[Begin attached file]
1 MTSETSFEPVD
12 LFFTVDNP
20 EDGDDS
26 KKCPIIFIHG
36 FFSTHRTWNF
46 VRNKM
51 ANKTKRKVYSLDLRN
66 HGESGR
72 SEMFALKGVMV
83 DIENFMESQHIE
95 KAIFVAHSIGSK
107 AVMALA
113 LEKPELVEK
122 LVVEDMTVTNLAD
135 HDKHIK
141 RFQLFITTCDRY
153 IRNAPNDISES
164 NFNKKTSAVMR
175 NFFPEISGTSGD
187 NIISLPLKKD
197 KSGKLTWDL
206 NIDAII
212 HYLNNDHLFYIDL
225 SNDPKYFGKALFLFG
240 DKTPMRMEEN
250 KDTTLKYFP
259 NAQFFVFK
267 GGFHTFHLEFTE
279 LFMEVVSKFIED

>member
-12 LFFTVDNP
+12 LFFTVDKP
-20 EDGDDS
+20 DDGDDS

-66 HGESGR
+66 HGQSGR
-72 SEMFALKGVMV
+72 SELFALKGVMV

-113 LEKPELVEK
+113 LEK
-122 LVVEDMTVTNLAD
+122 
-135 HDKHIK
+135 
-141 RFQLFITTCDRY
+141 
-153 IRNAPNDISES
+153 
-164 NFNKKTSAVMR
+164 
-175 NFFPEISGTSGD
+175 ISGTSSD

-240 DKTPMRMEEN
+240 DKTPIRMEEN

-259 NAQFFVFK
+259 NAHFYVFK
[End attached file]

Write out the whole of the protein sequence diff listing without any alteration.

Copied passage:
1 MTSETSFEPVD
12 LFFTVDNP
20 EDGDDS
26 KKCPIIFIHG
36 FFSTHRTWNF
46 VRNKM
51 ANKTKRKVYSLDLRN
66 HGESGR
72 SEMFALKGVMV
83 DIENFMESQHIE
95 KAIFVAHSIGSK
107 AVMALA
113 LEKPELVEK
122 LVVEDMTVTNLAD
135 HDKHIK
141 RFQLFITTCDRY
153 IRNAPNDISES
164 NFNKKTSAVMR
175 NFFPEISGTSGD
187 NIISLPLKKD
197 KSGKLTWDL
206 NIDAII
212 HYLNNDHLFYIDL
225 SNDPKYFGKALFLFG
240 DKTPMRMEEN
250 KDTTLKYFP
259 NAQFFVFK
267 GGFHTFHLEFTE
279 LFMEVVSKFIED

>member
-12 LFFTVDNP
+12 LFFTVDKP
-20 EDGDDS
+20 DDGDDS

-66 HGESGR
+66 HGQSGR
-72 SEMFALKGVMV
+72 SELFALKGVMV

-113 LEKPELVEK
+113 LEK
-122 LVVEDMTVTNLAD
+122 
-135 HDKHIK
+135 
-141 RFQLFITTCDRY
+141 
-153 IRNAPNDISES
+153 
-164 NFNKKTSAVMR
+164 
-175 NFFPEISGTSGD
+175 ISGTSSD

-240 DKTPMRMEEN
+240 DKTPIRMEEN

-259 NAQFFVFK
+259 NAHFYVFK